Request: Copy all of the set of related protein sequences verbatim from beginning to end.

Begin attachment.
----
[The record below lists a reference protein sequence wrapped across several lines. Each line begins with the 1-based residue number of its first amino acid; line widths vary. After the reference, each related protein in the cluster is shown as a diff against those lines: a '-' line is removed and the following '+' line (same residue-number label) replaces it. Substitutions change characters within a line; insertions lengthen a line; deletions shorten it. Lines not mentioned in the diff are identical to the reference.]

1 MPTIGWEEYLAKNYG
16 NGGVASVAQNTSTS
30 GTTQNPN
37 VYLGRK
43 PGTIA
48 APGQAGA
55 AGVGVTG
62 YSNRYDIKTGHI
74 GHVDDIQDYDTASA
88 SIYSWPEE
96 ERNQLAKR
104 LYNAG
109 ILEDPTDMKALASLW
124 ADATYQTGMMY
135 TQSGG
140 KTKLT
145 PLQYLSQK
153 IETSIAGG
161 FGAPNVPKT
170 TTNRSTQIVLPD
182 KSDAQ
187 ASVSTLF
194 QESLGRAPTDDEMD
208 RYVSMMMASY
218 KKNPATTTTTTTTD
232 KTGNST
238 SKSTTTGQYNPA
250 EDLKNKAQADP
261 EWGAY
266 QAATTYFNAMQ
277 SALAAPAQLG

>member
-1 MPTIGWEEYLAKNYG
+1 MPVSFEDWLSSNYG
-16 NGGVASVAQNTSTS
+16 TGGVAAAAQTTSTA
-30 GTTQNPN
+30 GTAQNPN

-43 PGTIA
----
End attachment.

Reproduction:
[The record below lists a reference protein sequence wrapped across several lines. Each line begins with the 1-based residue number of its first amino acid; line widths vary. After the reference, each related protein in the cluster is shown as a diff against those lines: a '-' line is removed and the following '+' line (same residue-number label) replaces it. Substitutions change characters within a line; insertions lengthen a line; deletions shorten it. Lines not mentioned in the diff are identical to the reference.]

1 MPTIGWEEYLAKNYG
16 NGGVASVAQNTSTS
30 GTTQNPN
37 VYLGRK
43 PGTIA
48 APGQAGA
55 AGVGVTG
62 YSNRYDIKTGHI
74 GHVDDIQDYDTASA
88 SIYSWPEE
96 ERNQLAKR
104 LYNAG
109 ILEDPTDMKALASLW
124 ADATYQTGMMY
135 TQSGG
140 KTKLT
145 PLQYLSQK
153 IETSIAGG
161 FGAPNVPKT
170 TTNRSTQIVLPD
182 KSDAQ
187 ASVSTLF
194 QESLGRAPTDDEMD
208 RYVSMMMASY
218 KKNPATTTTTTTTD
232 KTGNST
238 SKSTTTGQYNPA
250 EDLKNKAQADP
261 EWGAY
266 QAATTYFNAMQ
277 SALAAPAQLG

>member
-1 MPTIGWEEYLAKNYG
+1 MPVSFEDWLSSNYG
-16 NGGVASVAQNTSTS
+16 TGGVAAAAQTTSTA
-30 GTTQNPN
+30 GTAQNPN

-43 PGTIA